Comment: Journalism is changing but the sky isn't falling

There’s never been a better time to be a freelancer in Australia, writes Alex McClintock.

There's been much hand-wringing over the future of the Australian media. But there's never been a better time to be a freelancer, writes Alex McClintock.

When ‘newspaper reporter’ came in behind ‘oil rig worker’ and ‘corrections officer’ in an American study of the best and worst jobs of 2013, few in the media were particularly surprised. Those lucky enough to have a job at a newspaper (remember those things?) have for years endured static wages, longer hours and round after round of layoffs.

Freelance writer wasn’t listed in the survey, but the prevailing wisdom is that we have it even worse. Gone are the days (if they ever really existed) when one could dash out a few lines for a glossy magazine and use the proceeds to pay your rent and have some beer money left over.

Once reliable outlets have closed, pay rates have dropped and the internet has democratised writing. If Dr Johnson was right when he said that “no man but a blockhead ever wrote, except for money,” then there are an awful lot of blockheads out there. And they’re bloody undercutting those of us who want to get paid.

Things reached something of a head recently when Crikey launched its new arts website The Daily Review and announced it would not be paying contributors. An open letter from Crikey contributors Byron Bache, Laurence Barber and Bethanie Blanchard urged writers not to contribute to the new site and drew more than 30 high profile co-signatories and started a mini twitter storm that led the National Library to threaten to pull its advertising. The Crikey controversy echoed an earlier hullabaloo over whether Mia Freedman’s MamaMia website should pay its contributors.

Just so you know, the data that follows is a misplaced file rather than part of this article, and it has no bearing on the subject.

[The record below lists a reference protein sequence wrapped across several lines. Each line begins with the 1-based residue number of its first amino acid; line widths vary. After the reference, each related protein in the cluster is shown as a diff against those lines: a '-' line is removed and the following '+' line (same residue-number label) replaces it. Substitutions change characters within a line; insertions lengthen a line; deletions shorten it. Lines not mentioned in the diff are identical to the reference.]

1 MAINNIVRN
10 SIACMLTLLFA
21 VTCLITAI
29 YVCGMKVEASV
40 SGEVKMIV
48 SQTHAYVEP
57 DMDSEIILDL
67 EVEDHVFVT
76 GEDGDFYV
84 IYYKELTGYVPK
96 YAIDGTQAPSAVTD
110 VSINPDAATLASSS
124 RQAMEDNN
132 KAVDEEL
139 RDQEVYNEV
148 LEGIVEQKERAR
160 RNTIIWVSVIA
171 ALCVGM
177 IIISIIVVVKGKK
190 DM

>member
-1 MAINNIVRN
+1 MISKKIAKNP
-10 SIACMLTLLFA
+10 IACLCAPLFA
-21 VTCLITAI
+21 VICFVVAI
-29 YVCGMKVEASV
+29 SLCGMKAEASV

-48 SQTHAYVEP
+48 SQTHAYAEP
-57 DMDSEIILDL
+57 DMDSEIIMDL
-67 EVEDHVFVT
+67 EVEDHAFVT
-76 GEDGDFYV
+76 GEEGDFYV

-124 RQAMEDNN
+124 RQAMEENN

So it’s quite easy to take an apocalyptic view of the future of paid writing. I’d have to disagree with you, though. In fact, I’d argue that there’s never been a better time to be a freelancer in this country.

Online media players like Junkee, The Hoopla, The King’s Tribune and Pedestrian are popping up everywhere and most of them pay. Though the money isn’t comparable to writing magazine features, neither is the work, which often consists of opinion and blogging.

When Morry Schwartz’s The Saturday Paper launches early next year, it will be the third major outlet after The Guardian Australia and The New Daily to launch within a year. The last time three publications of that size launched in Australia, “social media” meant leaving your newspaper in the dunny for the next bloke.

Speaking of which, it’s never been easier for writers to support one another. Writing is a fundamentally solitary pursuit, but social media lets us stay in touch and organise collectively. The Crikey boycott is a great example. Writers like John Birmingham, Ben Law and Clem Ford, who are at the top of the freelance food chain, used their influence to intervene for those of us who are still climbing up the greasy pole. And where in the past pay rates were dirty little secrets guarded by a collective silence that advantaged publishers, today they’re freely shared and compared.

Writing for money has always been a tough gig. Doing what you love (and doing it in your pyjamas) doesn’t mean you don’t have to work hard.

Being a professional writer isn’t about to get easier, but it’s a seriously exciting time to be giving it a go.